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In 48 hours, 2 black men were killed by the police. Read Drake's important response.

The emotional letter forced people to take another look at police brutality.

You remember Drake, right?

GIF from "Hotline Bling."

He's a likable, handsome, jovial guy who could probably charm a fish out of water if he wanted to.


When you see Drake in the news, he's usually smiling — but he wasn't last night. After watching two black men get shot to death by police on camera within 48 hours, he penned an emotional note on Instagram about police brutality and how badly we need to change the system.

Drake’s words were directed at the brutal murder of Alton Sterling, a father of five from Baton Rouge, Louisiana:

🙏🏼

A photo posted by champagnepapi (@champagnepapi) on

But he also couldn't believe that barely a day after Sterling's murder, Philando Castile's unnecessary killing began circulating on Facebook Live, too.

Drake's words remind us that while black people have a traditionally strained relationship with the police, brutality is a problem for many other minority groups as well.

Jessica Hernandez, Ryan Ronquillo, Reuben Garcia Villalpando, and Hector Morejon are all people of color who have fallen victim to police brutality, exposing the fact that the relationship between law enforcement and communities of color desperately need help.

A memorial for Alton Sterling in Baton Rouge. Photo by Mark Wallheiser/Getty Images.

And the fact that many minority parents are forced to have "The Talk" with their kids as early as childhood — a conversation about how to interact with people (especially the police) in ways that will help them avoid death or extreme punishment — also shows how far we have yet to go.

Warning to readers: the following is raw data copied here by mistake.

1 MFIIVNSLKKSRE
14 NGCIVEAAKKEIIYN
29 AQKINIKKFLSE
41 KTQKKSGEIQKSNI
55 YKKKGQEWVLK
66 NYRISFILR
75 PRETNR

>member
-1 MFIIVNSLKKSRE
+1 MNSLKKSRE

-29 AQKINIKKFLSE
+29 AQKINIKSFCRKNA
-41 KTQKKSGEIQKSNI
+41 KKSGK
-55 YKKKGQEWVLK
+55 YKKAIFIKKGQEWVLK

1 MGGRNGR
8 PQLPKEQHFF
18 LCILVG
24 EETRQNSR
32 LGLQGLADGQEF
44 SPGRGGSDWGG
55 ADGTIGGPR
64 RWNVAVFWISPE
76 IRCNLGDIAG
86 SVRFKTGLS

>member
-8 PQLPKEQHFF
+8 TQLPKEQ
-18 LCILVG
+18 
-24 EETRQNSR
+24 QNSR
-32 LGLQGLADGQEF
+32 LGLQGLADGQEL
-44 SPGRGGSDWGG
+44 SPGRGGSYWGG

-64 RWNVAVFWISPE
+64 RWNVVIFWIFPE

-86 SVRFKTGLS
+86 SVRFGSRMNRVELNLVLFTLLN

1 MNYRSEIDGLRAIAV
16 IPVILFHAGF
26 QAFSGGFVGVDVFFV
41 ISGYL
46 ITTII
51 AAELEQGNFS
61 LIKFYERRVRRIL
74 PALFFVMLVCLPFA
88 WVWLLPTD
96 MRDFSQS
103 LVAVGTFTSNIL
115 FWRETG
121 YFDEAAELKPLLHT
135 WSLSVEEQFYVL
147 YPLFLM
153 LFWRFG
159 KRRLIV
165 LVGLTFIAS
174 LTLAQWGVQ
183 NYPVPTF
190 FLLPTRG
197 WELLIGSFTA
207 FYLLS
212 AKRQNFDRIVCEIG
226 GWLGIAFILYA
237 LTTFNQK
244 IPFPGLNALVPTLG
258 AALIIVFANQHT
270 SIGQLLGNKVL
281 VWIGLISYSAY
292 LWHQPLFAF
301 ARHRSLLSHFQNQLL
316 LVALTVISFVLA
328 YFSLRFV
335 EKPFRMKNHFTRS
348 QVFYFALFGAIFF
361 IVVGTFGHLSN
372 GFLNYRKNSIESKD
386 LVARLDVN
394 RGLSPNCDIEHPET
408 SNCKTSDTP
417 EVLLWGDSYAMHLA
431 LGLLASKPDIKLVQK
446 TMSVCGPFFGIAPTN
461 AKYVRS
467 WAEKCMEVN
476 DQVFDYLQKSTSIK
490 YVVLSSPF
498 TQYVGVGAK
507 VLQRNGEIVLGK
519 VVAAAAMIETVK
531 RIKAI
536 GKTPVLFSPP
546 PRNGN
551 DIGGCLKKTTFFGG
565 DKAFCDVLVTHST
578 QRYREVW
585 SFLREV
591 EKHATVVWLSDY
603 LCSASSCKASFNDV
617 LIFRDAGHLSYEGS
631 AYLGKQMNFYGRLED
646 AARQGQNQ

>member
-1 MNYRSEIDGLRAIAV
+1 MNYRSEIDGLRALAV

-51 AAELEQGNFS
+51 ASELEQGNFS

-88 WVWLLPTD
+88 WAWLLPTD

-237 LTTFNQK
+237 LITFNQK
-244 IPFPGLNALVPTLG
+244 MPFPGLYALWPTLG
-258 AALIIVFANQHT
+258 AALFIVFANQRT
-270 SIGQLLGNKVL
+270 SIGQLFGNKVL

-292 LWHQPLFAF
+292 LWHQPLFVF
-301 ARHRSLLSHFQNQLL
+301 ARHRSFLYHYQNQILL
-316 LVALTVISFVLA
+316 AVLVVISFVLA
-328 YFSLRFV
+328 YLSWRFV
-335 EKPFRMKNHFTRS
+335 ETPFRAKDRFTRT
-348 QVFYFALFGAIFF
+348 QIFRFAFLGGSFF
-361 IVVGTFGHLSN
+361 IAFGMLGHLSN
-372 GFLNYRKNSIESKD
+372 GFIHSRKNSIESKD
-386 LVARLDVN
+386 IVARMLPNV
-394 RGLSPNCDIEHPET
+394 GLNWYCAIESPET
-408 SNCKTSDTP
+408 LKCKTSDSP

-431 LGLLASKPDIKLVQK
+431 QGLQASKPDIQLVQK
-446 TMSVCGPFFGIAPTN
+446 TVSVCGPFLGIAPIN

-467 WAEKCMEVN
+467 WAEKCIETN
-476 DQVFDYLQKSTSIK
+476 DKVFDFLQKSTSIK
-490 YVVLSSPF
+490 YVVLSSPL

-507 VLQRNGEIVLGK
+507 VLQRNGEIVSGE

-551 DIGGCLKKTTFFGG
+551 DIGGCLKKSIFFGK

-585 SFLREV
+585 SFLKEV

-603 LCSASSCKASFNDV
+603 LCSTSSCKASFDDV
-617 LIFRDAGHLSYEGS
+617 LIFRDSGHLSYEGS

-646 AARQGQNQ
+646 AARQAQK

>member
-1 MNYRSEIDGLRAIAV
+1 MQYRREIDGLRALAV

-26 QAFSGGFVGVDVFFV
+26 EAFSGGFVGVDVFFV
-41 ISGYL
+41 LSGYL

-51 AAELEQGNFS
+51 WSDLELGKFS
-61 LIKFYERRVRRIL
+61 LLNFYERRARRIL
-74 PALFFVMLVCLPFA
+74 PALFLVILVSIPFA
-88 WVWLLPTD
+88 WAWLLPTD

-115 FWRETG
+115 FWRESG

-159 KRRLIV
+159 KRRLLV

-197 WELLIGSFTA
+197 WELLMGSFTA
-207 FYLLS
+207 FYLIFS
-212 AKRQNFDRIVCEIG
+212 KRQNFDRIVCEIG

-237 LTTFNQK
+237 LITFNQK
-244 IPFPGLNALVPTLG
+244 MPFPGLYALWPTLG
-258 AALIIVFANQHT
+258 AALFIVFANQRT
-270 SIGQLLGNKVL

Drake’s words won’t solve things, but they further highlight an important fact:

Police brutality is a real problem that will not be fixed unless more people call out the systematic issues. 

And unfortunately, there is still a large gap between white communities and minority communities and how the importance of these events might be perceived. A study by Pew Research Center found that 48% of whites believe progress has been made since 1963 on race relations, compared with 32% of blacks. And after the Michael Brown shooting in Ferguson, 80% of blacks believed the incident brought up important issues about race while only 37% of whites believed the same.   

Rapper/singer Drake. Photo by Glyn Kirk/AFP/Getty Images.

Progress is often slow around issues like this, but when it comes to human lives, slow progress is not an option.

And it is only by talking about this more often that we can move forward. 

As Drake aptly said: "No one begins their life as a hashtag. Yet the trend of being reduced to one continues."

For some people, every day is Independence Day. For Janis Shinwari, this will be his first 4th of July as an American citizen. And boy, he earned it.

"If I was in Afghanistan—if I didn't come here, I wouldn't be alive now. I would be dead." Shinwari told CNN Heroes in 2018. Shinwari risked his life for nine years serving as a translator for U.S. forces in his native country of Afghanistan. He risked his life everyday knowing that should he be caught by the Taliban, the consequences would be severe. "If the Taliban catch you, they will torture you in front of your kids and families and make a film of you." Shinwari said. "Then [they'll] send it to other translators as a warning message to stop working with the American forces."

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